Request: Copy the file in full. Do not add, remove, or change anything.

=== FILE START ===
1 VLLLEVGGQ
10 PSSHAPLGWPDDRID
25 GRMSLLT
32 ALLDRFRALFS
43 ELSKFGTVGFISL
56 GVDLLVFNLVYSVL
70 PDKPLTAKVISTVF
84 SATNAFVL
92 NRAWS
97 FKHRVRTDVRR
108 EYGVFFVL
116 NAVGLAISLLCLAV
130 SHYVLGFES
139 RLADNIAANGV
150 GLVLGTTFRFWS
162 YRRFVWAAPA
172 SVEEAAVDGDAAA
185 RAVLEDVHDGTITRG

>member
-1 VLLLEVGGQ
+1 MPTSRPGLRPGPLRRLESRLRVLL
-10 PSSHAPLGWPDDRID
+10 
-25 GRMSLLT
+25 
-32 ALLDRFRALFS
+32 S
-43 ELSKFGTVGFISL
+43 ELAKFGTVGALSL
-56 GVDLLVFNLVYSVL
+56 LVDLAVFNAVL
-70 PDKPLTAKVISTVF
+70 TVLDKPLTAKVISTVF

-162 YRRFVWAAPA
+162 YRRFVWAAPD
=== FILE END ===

1 VLLLEVGGQ
10 PSSHAPLGWPDDRID
25 GRMSLLT
32 ALLDRFRALFS
43 ELSKFGTVGFISL
56 GVDLLVFNLVYSVL
70 PDKPLTAKVISTVF
84 SATNAFVL
92 NRAWS
97 FKHRVRTDVRR
108 EYGVFFVL
116 NAVGLAISLLCLAV
130 SHYVLGFES
139 RLADNIAANGV
150 GLVLGTTFRFWS
162 YRRFVWAAPA
172 SVEEAAVDGDAAA
185 RAVLEDVHDGTITRG

>member
-1 VLLLEVGGQ
+1 MPTSRPGLRPGPLRRLESRLRVLL
-10 PSSHAPLGWPDDRID
+10 
-25 GRMSLLT
+25 
-32 ALLDRFRALFS
+32 S
-43 ELSKFGTVGFISL
+43 ELAKFGTVGALSL
-56 GVDLLVFNLVYSVL
+56 LVDLAVFNAVL
-70 PDKPLTAKVISTVF
+70 TVLDKPLTAKVISTVF

-162 YRRFVWAAPA
+162 YRRFVWAAPD